A few weeks ago I switched from my trusty old HP nc8430 to a Macbook Pro (MC118LL/A) that was left spare when another employee left. I mostly enjoyed using Linux but I was tired of dealing with weird quirks like having X lock up, essentially forcing me to do a hard reboot.
When I first installed Linux on my laptop (on my old hard drive) I did it as dual-boot, so I resized my Windows XP partition down to 50 GB, created a 2nd partition for Linux and installed it there. I think I played around with Fedora and Ubuntu and one other distro (maybe FreeBSD?) so I had a bunch of stupid partitions. I eventually went to Linux exclusively and repurposed my XP partition to be my home directory (/docs) and moved all my documents there.
Then I moved to an SSD, which in addition to being incalculably faster than the Seagate Momentus 5400rpm drive, was also bigger – 128 GB instead of 100 GB. This was good, except that my method of moving the data from old drive to new drive was “dd if=/dev/sda of=/dev/sdb”, doing a bit copy from the old drive to the new one. This worked, but it left the old partition table in place on the new drive, basically leaving the extra 28 GB invisible. I didn’t realize this until a couple of weeks ago when I extended the “rear” partition to consume the rest of the space on the disk.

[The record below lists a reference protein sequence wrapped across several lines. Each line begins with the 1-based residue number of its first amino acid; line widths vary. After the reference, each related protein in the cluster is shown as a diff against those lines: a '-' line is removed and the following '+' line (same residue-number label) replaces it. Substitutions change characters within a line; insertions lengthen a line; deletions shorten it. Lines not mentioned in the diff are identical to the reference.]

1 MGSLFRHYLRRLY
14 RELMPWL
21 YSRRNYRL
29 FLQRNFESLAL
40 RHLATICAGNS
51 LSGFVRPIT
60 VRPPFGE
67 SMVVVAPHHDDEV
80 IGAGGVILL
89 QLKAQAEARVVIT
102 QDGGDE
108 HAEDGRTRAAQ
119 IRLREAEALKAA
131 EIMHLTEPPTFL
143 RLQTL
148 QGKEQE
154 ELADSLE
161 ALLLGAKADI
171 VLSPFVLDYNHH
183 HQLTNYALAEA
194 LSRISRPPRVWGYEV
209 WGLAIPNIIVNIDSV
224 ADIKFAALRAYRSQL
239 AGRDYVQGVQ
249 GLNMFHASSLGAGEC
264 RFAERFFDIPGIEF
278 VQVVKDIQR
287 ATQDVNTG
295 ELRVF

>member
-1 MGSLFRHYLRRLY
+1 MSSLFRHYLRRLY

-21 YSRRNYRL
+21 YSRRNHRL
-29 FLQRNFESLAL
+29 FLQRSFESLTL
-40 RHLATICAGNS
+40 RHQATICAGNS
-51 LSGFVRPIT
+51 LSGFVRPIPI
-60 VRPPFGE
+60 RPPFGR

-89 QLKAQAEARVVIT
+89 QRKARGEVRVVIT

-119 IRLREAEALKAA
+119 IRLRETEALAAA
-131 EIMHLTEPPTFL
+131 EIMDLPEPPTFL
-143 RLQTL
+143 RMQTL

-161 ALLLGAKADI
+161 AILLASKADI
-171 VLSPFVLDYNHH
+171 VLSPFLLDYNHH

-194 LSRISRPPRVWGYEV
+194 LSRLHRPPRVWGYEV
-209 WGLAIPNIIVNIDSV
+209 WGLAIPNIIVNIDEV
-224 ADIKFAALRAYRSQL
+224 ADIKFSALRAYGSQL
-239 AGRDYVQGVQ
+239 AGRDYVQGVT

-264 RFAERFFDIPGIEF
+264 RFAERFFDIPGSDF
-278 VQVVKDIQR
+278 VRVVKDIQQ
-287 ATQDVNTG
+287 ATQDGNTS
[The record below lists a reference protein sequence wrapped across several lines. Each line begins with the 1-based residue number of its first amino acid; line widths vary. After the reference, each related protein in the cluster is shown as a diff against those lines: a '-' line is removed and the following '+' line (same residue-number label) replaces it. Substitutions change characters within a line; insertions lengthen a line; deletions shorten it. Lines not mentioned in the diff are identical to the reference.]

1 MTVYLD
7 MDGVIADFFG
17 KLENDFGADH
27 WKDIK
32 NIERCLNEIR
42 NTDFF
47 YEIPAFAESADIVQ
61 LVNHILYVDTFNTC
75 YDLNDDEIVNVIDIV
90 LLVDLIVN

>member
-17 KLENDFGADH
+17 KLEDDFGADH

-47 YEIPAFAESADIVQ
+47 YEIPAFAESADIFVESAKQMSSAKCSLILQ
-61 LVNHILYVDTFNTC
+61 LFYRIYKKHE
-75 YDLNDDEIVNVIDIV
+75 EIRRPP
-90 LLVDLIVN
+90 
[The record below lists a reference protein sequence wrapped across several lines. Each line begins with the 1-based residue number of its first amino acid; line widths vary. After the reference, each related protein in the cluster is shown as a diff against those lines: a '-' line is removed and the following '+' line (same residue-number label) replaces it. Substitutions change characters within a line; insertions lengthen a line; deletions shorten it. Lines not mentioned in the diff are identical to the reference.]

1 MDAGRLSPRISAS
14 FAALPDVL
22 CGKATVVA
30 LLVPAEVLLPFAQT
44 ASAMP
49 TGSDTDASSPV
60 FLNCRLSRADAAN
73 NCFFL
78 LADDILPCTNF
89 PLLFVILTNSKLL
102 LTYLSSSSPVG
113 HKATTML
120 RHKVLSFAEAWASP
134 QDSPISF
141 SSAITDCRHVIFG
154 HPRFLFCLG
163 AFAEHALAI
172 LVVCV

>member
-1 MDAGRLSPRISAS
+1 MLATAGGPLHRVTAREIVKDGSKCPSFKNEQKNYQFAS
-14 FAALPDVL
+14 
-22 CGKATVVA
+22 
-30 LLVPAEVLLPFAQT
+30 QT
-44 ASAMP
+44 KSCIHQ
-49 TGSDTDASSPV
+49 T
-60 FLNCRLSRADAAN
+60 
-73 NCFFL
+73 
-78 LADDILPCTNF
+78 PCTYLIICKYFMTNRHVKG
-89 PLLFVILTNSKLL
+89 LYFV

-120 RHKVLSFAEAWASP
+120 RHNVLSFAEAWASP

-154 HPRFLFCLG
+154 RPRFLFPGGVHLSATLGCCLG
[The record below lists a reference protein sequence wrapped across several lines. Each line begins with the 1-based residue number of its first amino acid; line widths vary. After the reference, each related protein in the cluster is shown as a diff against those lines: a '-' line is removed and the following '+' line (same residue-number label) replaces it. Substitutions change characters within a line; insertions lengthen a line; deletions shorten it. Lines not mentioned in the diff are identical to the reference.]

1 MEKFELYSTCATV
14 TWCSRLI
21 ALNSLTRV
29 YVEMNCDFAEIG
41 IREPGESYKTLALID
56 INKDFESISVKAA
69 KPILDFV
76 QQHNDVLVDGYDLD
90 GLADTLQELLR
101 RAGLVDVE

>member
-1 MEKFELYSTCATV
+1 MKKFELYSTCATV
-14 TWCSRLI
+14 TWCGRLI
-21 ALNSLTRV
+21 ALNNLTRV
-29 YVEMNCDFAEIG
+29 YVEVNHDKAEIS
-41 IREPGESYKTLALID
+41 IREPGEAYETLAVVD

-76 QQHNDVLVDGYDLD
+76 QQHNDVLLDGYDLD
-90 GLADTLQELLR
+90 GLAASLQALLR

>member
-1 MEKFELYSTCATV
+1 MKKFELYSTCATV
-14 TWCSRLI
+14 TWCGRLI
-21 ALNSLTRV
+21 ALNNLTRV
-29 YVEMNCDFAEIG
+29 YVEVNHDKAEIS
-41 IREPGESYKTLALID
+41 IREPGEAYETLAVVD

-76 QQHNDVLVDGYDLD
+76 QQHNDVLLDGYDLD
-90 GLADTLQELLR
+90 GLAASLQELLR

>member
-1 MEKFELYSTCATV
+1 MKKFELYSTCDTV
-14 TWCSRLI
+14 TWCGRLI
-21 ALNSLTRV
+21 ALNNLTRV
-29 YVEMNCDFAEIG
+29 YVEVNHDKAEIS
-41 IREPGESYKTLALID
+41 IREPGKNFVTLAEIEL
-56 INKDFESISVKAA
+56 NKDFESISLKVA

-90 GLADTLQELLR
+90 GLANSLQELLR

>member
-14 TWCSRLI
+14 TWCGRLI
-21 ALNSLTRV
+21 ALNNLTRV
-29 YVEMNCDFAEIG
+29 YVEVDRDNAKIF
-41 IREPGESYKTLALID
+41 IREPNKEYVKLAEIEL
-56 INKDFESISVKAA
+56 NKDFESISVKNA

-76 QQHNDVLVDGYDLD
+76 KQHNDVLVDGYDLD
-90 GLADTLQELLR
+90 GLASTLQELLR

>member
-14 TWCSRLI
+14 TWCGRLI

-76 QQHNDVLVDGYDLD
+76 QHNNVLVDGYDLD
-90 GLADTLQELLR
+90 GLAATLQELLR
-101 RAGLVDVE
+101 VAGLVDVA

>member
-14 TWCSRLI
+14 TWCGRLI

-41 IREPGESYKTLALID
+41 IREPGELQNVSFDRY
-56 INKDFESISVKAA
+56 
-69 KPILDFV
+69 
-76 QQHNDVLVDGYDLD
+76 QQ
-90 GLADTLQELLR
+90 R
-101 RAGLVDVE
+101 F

Anyway, now I have this totally stupid partition scheme on the disk:
I could fix it but it seems like a big pain in the ass. Maybe I can clear out /dev/sd8 and copy my docs to it, then copy the root partition to /dev/sda1… Oh, I don’t know. This is why my rule of thumb about partitioning is: don’t.
So I got this 128 gig Corsair SSD and put it in my laptop at work. After some fiddling I copied my old disk over to my new disk by booting to Knoppix and doing dd if=/dev/sda of=/dev/sdb bs=4k conv=notrunc,noerror. It’s a lot faster, but what’s really fast now is my Windows XP VM. Anyway, I was looking into other filesystems to try out on SSD to improve speed and I found this article claiming that NILFS is the best choice. So I decided to test it using the same ghetto test I always use for filesystem performance: dd!